Professor Ed Zelinsky published the following article in the Rutgers Law Review:
|Professor Aaron Wright will co-direct The Blockchain Project at Cardozo Law.|
March 23, 2017 - Dean Melanie Leslie announced the creation of a new initiative called The Blockchain Project, created by Associate Clinical Professor Aaron Wright. Blockchain technology is revolutionizing finance, legal agreements, creating new possibilities for the world’s financial and legal systems, and exhibiting the potential for new, more secure government applications, new virtual organizations, and machine-to-machine interactions governed primarily or exclusively by code.
The Cardozo Blockchain Project at Cardozo School of Law, which will be co-directed by Wright and Professor Jeanne Schroeder, explores the legal questions that surround blockchain technology, in areas such as payment systems, securities law, corporate governance, property law, and intellectual property.
“Blockchains are a new disruptive technology that has the potential to do to finance, corporate governance, and law what the Internet did to communications and media 25 years ago,” said Wright. “Like the Internet, blockchain technology raises a host of challenges to existing legal regimes. Lawyers who understand these challenges and who understand the technology will play a central role in the transformation.”
Blockchains maintain a continuously growing list of ordered records called blocks, functioning as an open record of transactions and serving as a data layer to run autonomous software referred to by developers as “smart contracts.” Companies and governments can leverage the technology to build secure, tamper-resistant, transparent, globally accessible, and autonomous services to modernize existing systems.
Through The Blockchain Project, Cardozo Law will be the first law school in the country to provide practical training to students and lawyers about blockchain technology and how to develop blockchain-based legal agreements that rely on “smart contracts.” The project will bring together academics, technologists, policymakers and members of the private sector for symposia, workshops and events and will issue policy papers and research that explores blockchain’s potential impact on law, government and society.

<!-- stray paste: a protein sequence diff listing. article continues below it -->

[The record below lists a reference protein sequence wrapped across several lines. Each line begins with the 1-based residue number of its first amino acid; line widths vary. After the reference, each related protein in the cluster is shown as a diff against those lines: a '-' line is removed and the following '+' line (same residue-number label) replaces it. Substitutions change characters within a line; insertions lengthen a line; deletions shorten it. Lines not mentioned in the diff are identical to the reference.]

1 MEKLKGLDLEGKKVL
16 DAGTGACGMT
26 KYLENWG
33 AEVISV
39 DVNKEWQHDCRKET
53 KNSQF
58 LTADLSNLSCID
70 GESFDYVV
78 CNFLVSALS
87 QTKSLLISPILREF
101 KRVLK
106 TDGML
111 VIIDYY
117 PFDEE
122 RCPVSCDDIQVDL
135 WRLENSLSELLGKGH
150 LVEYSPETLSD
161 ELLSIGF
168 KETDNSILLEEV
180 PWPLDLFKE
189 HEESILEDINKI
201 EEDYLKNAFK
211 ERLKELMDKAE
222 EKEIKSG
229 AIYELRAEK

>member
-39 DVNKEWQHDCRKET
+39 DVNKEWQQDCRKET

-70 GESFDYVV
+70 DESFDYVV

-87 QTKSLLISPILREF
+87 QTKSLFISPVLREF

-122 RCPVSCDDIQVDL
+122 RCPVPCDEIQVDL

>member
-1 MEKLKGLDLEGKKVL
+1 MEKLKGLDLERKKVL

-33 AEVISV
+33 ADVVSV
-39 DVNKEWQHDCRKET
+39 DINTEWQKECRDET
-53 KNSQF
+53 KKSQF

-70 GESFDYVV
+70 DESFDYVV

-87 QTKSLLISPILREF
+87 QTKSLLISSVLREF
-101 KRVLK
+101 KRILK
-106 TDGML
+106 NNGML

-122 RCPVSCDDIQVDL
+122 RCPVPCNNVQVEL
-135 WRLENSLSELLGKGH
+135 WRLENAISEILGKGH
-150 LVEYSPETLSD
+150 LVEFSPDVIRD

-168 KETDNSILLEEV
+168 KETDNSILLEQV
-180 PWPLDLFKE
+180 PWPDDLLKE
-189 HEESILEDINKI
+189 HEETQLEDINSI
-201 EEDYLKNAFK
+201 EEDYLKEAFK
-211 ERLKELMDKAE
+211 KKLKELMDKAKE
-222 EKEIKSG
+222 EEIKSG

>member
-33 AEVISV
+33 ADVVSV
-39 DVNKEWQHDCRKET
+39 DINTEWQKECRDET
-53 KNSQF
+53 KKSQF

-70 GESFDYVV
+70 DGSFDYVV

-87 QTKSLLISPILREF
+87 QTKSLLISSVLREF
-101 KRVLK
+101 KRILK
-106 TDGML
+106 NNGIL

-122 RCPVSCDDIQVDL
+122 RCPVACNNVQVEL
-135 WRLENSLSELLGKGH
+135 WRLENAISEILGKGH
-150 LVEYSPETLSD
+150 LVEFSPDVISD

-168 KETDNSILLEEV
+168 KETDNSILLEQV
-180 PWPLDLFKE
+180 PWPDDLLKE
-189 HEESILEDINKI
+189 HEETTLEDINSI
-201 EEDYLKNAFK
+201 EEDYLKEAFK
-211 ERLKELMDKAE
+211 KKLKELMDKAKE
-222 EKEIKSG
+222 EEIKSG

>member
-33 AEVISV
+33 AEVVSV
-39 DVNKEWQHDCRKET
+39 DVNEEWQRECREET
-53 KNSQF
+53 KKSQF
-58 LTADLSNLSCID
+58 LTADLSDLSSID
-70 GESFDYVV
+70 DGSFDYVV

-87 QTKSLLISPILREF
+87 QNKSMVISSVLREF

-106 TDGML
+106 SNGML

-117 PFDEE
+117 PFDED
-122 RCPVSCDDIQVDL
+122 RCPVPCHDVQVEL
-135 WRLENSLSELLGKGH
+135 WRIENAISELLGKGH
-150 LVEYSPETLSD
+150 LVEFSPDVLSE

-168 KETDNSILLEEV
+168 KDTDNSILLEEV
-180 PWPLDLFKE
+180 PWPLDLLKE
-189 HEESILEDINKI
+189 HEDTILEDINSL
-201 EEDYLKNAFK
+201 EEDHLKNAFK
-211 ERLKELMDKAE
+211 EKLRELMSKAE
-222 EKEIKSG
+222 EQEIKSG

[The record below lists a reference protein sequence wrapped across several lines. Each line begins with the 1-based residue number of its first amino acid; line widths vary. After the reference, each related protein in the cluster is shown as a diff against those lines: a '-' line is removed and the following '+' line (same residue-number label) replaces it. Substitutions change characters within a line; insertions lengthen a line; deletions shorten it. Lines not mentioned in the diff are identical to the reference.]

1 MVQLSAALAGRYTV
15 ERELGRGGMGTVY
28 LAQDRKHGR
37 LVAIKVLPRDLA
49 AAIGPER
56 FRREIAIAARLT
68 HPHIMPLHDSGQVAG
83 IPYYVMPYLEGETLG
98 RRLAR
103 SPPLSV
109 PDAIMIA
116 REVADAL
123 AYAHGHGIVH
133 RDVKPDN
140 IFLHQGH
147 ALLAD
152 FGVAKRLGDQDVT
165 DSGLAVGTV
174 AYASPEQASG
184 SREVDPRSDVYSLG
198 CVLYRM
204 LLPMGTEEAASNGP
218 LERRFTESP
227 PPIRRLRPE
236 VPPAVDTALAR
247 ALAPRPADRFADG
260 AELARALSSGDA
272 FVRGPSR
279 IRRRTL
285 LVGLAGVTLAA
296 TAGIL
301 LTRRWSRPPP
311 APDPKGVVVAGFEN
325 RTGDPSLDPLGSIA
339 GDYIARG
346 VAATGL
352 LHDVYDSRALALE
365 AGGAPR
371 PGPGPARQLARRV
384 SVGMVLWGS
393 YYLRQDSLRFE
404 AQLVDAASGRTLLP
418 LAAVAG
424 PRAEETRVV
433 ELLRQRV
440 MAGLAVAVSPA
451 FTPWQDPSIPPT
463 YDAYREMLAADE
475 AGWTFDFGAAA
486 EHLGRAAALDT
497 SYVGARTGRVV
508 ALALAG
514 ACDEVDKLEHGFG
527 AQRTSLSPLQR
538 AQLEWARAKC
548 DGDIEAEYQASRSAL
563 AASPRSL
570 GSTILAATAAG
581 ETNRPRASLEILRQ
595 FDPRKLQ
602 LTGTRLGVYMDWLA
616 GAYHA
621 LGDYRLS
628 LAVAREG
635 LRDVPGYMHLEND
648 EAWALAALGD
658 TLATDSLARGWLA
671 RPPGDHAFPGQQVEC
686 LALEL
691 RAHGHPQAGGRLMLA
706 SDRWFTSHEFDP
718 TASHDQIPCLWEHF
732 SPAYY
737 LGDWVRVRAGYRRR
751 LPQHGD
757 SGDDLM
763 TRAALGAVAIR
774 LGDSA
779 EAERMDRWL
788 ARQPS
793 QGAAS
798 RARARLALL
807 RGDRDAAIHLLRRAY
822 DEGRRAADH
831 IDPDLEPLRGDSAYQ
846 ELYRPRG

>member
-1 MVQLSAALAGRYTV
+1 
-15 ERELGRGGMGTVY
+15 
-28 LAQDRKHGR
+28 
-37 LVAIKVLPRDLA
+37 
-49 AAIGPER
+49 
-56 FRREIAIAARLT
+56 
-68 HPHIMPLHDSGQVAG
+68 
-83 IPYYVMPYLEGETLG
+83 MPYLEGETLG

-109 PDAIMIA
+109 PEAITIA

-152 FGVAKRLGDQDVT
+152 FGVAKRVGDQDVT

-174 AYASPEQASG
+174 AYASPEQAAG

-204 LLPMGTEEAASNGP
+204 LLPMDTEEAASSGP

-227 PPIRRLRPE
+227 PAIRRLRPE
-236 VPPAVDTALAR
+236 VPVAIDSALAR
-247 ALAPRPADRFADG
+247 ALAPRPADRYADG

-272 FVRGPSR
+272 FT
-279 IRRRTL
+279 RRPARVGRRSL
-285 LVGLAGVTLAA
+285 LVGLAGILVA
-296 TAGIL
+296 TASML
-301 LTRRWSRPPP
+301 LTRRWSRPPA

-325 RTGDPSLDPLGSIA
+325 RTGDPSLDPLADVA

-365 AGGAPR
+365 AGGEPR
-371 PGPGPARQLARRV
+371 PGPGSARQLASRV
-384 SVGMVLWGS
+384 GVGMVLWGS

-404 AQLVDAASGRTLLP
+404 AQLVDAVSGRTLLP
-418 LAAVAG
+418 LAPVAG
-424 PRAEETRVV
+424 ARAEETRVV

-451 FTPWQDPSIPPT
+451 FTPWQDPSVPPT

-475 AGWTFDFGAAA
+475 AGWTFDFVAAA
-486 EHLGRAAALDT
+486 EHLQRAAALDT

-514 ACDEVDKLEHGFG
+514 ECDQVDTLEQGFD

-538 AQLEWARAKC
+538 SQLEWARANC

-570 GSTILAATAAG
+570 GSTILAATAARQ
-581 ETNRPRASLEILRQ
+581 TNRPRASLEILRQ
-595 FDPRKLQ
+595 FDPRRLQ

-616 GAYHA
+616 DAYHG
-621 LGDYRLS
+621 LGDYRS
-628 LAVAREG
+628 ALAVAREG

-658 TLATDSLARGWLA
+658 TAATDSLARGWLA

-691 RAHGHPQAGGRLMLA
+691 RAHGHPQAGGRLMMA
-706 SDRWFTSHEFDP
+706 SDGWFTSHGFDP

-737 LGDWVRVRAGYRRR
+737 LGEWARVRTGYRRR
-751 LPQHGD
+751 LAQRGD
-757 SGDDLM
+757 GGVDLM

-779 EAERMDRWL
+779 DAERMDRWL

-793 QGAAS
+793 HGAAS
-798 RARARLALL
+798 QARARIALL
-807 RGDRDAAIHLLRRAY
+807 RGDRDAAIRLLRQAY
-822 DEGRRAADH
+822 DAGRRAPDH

For more information go to The Blockchain Project.
Cardozo’s Technology and Law Program
The Blockchain Project extends Cardozo’s long-standing commitment to exploring legal issues related to law and technology, complementing its nationally-ranked Intellectual Property and Information Law program and Cardozo’s Data Law Initiative. The project will provide students with cutting-edge practical skills building on Cardozo’s tradition of launching innovative practice-focused programs like the Tech Startup and Indie Film Clinics.
Cardozo’s Data Law Initiative is a program designed to prepare law students for careers in the rapidly expanding legal fields of information governance, e-discovery, data privacy, social media law, and cybersecurity.
The Tech Startup Clinic, directed by Professor Aaron Wright, is a transactional legal clinic providing a range of services to new technology-based companies in New York City, including pro bono legal services to young companies deploying blockchain technology. It exposes students to the legal and business strategy challenges that startups face, and gives them hands-on experience with intellectual property, corporate, contract, tax and labor and employment issues.
Cardozo’s Tech Talk series holds seminars throughout the year focusing on topics of interest in the law and technology fields.